When you decide to purchase a home, there is more to consider than just the purchase price or your monthly mortgage payments. Here are some one-time fees you can expect to pay as you close on your home. Buyers, not sellers, are typically on the hook for these payments. Here is a glimpse at what these may include:
Down payment: A down payment is the amount you contribute toward a home’s purchase price. Depending on the lender or loan type, you may need to make a down payment equal to 0-20% of a home’s sale price.
Appraiser fees: An appraiser charges a fee to determine the value of a home based on several factors: sales of similar properties in the area, market trends and house amenities (including square footage), defects and structural damage. Lenders won’t approve a loan for more than a house’s appraised worth. Average cost: $300 to $500.
Home inspection fee: A home inspector charges a fee to check a home’s structure for defects and inspects items such as electrical wiring, plumbing, and heating and cooling systems. If the inspector detects problems, you should work with your real estate agent to determine how to best handle the situation. For example, you may have the opportunity to negotiate a lower home purchase price, or you can ask the seller to fix the problem prior to purchase. Average cost: $400.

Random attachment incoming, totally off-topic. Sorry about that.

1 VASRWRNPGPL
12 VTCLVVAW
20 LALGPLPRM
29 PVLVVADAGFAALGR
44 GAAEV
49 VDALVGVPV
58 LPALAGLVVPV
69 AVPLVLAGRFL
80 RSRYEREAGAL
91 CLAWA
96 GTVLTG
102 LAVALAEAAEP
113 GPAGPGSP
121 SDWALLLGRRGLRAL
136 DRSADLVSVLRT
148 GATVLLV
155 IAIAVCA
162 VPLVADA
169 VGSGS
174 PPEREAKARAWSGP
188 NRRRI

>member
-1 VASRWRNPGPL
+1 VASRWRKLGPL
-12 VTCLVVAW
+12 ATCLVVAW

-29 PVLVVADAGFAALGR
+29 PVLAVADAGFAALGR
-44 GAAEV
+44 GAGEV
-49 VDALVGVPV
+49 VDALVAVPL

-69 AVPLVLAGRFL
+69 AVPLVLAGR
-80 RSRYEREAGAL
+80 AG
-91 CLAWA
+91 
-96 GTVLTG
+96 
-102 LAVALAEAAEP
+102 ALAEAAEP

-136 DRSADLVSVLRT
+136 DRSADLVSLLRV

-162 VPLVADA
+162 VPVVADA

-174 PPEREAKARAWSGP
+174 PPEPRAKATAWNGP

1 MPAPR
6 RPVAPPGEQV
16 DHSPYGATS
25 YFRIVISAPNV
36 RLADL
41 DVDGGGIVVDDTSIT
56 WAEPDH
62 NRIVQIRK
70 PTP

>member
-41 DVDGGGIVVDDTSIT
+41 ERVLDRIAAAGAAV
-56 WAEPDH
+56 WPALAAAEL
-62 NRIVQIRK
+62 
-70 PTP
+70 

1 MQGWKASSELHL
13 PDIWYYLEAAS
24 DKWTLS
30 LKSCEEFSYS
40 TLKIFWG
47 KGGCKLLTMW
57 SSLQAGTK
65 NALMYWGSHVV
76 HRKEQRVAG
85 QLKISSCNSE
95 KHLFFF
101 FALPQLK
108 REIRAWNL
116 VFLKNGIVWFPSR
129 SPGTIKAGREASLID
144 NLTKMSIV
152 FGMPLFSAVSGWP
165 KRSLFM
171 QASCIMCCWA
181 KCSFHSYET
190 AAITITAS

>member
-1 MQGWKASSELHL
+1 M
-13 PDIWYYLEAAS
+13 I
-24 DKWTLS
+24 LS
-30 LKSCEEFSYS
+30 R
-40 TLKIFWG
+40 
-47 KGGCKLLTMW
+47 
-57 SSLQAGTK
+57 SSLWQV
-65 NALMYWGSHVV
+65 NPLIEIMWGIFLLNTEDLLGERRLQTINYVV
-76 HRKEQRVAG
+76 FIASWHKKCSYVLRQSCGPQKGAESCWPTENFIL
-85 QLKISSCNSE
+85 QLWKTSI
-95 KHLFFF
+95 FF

Closing costs: Closing costs include a number of their own fees, and according to the Federal Reserve, they usually add up to approximately 3% of the home’s purchase price. Closing costs may include, but are not limited to:
Loan origination fee: Covers a lender’s administrative costs; also called origination points. Average cost: 1% of loan amount.
Survey fee: Covers the cost of determining the property’s boundaries. Average cost: up to $400.
Title insurance and recording charges: Charged by state and local governments to record your deed, mortgage and loan documents. Average cost: up to $400.
Discount points: An optional cost that allows borrowers to purchase points to lower a loan’s interest rate. Each discount point generally costs 1% of the total loan amount. Depending on the agreement between lender and borrower, 1 point can lower the interest rate by 0.25-1.25%.
Credit report: Covers the cost for a lender to pull a consolidated credit report to evaluate your creditworthiness. Average cost: $10 to $20 per borrower.
In addition to monthly mortgage payments, plan for a few other regular expenses once you become a homeowner.
Property or real estate taxes: Helps governments pay for public expenses like schools and parks. These taxes are calculated based on your home’s value, which means the more expensive your house is, the more taxes you’ll pay. The seller’s agent can provide the previous year’s property tax.
Private mortgage insurance (PMI): Protects the lender in the event that you default on your loan. Homebuyers who put down less than 20% toward their home may be required to pay PMI. Depending on your lender, costs can range from 0.5% to 1% of the total loan amount annually. However, Veterans Affairs (VA) mortgages are exempt, and some financial institutions, like Navy Federal, offer non-PMI loan options.